Aluminium ladder with broken rail

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Old 08-17-11, 02:14 PM
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Aluminium ladder with broken rail

We have an aluminium ladder with a snapped leg/rail. (See images below.)

What's the best way to fasten this (that doesn't involve welding preferably)?

A strip to cross the gap + some sort of rivet?




Although it is never used except for small, private tasks, we would obviously like a robust repair.
 
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Old 08-17-11, 02:19 PM
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Ouch! Broken ladders are supposed to be scrapped out, not repaired

How far from the bottom is the break? it's a stepladder right?
 
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Old 08-17-11, 02:20 PM
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I wouldn't chance it, I'd replace the ladder.
 
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Old 08-17-11, 02:56 PM
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Hi Mark. It's a step ladder, yes. The break is about half-way up if I recall correctly.
 
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Old 08-17-11, 06:10 PM
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Only one fix for that. Hacksaw through the rest of the rails at that point and then toss the ladder.
 
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Old 08-17-11, 06:49 PM
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Unless something more current has been published, my OSHA manual on page 78 states "take ladders with structural defects out of service until repaired". and later adds "repair ladders to equal the original design before using again".

So according to that, you "could" make a repair to a ladder, but who is to say that the repair meets or exceeds the original design?

Of course, if the OP is not a contractor he can do what he wants. But I'm with the others. Buy a new one. I don't think any mechanical fastener or reinforcement would "equal the original design." Therefore it's not guaranteed safe.

I also just noticed the OP is in Ireland. I don't think OSHA has made it across the pond yet. LOL At any rate, since their guidelines are for our safety, they are often a good guideline to go by, even if you are not bound by them.
 
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Old 08-17-11, 07:18 PM
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The only way to make a repair is to have it welded. For that you need a TIG welder.
Scrap it out and by a new one.
 
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Old 08-18-11, 03:32 AM
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From the pictures I'm having a hard time figuring out what part of the ladder that is. In the background it looks like the rear legs. The leg that broke does not look large or heavy enough to be a front leg. Whatever part it is that broke I would scrap the ladder.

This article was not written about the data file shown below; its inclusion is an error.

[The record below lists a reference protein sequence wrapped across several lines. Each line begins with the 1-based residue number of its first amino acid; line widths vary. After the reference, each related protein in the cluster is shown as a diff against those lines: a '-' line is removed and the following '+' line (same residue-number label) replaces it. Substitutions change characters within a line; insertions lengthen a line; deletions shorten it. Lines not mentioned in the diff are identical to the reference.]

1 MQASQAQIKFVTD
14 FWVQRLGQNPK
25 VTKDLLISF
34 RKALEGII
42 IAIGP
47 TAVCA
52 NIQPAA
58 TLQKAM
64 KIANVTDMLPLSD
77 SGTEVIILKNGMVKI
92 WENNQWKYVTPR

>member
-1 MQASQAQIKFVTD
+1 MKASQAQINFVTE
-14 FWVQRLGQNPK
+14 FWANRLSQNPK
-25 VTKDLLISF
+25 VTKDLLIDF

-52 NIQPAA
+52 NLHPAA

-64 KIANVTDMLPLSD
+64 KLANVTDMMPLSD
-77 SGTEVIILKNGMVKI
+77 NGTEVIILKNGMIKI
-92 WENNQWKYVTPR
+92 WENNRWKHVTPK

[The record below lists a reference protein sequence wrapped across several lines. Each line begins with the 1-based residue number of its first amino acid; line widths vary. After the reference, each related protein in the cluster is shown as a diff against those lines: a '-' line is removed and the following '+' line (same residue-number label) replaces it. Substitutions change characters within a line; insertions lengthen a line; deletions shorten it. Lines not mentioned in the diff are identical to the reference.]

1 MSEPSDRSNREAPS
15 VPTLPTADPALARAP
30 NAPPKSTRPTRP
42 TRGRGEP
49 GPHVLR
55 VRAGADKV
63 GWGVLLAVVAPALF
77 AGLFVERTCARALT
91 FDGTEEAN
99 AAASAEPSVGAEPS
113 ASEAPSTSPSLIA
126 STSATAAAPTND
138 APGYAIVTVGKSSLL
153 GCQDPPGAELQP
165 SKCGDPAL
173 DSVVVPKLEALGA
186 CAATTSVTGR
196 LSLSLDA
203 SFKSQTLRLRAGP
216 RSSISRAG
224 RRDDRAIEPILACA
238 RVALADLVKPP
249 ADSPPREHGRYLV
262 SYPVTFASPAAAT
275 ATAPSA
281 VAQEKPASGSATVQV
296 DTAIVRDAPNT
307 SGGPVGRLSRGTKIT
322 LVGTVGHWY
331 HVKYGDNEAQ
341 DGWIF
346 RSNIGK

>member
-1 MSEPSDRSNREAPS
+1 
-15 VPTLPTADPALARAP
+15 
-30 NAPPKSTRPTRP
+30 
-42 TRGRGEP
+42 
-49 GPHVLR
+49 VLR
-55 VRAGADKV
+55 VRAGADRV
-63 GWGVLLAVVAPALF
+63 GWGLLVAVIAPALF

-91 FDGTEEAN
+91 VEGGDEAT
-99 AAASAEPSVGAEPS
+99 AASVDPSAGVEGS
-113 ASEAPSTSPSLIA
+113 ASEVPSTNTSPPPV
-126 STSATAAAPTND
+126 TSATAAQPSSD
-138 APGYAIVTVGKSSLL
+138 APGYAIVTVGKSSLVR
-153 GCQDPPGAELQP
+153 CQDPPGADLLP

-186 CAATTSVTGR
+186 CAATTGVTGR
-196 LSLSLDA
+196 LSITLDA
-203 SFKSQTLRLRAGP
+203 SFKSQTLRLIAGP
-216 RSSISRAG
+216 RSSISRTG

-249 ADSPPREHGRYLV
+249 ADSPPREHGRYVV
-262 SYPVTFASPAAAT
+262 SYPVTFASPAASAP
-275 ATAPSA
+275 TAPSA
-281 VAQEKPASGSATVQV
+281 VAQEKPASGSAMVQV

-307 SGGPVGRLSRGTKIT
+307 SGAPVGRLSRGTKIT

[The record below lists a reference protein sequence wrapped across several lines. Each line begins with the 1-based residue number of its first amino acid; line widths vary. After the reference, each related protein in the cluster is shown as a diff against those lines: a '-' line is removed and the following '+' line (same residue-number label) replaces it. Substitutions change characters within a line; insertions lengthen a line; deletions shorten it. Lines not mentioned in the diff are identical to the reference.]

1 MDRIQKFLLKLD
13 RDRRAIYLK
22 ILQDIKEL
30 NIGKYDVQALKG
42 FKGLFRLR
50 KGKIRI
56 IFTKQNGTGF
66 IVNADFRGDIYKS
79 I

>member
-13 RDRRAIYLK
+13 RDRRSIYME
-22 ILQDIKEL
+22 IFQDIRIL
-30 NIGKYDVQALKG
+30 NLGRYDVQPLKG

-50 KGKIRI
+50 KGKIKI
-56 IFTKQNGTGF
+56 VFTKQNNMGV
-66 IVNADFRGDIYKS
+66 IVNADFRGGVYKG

I'm at the point in my life (no longer as young and stupid) where I do all I can to avoid accidents/injuries. With my luck I'd only be on the first rung and the ladder would fail and break a window ($250), I'd trip on a paint can ($20 for spilled paint) as I stumble off the ladder and fall and catch my head on something on the way down and who knows how much the urgent care visit would cost. Whatever the cost and accident almost always is more expensive and time consuming than fixing the problem that caused the accident.
 
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Old 08-18-11, 01:07 PM
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Ok. The opinions seem fairly unanimous - thumbs down for a non-welding repair.

Thanks for your input.
 
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Old 08-18-11, 01:10 PM
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I am not sure if being a private individual is more of an advantage in making a repair like this than in business or industry.

In industry the worker is protected and would be looked after when the repair fails, rather it would be the supervisor and company that would get crucified if something happened.
If it is a personal situation and got hurt you would be sitting at home, unable to work and wishing you hadn't tried to repair your ladder!

Here, ladder repairs are forbidden in the workplace.
There are some cases with similar situations we can use our judgement to make an acceptable repair, but in the area we are taking about there is no discipline that has "ladder repair" as part of it's training.
 
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Old 08-18-11, 01:10 PM
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Yep....take it to a recycle yard for the metal value and then apply that to the cost of a new one.
 
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Old 08-18-11, 03:44 PM
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.... and I would add that you should look at a fiberglass ladder as a replacement. They are a lot sturdier than the aluminum ladders. Also the duty rating is important, I prefer a type I or IA. A lot of diyers buy the type III ladders because they are rated for homeowner use. The problem is they are also the cheapest made and tend to get wobblier with every use Once upon a time I worked a few months for a cheap painting contractor, he had some type III 16' extension ladders that scared me...... and I've spent a good portion of my working life on ladders. The extra cost for a type II or better is well worth it
 
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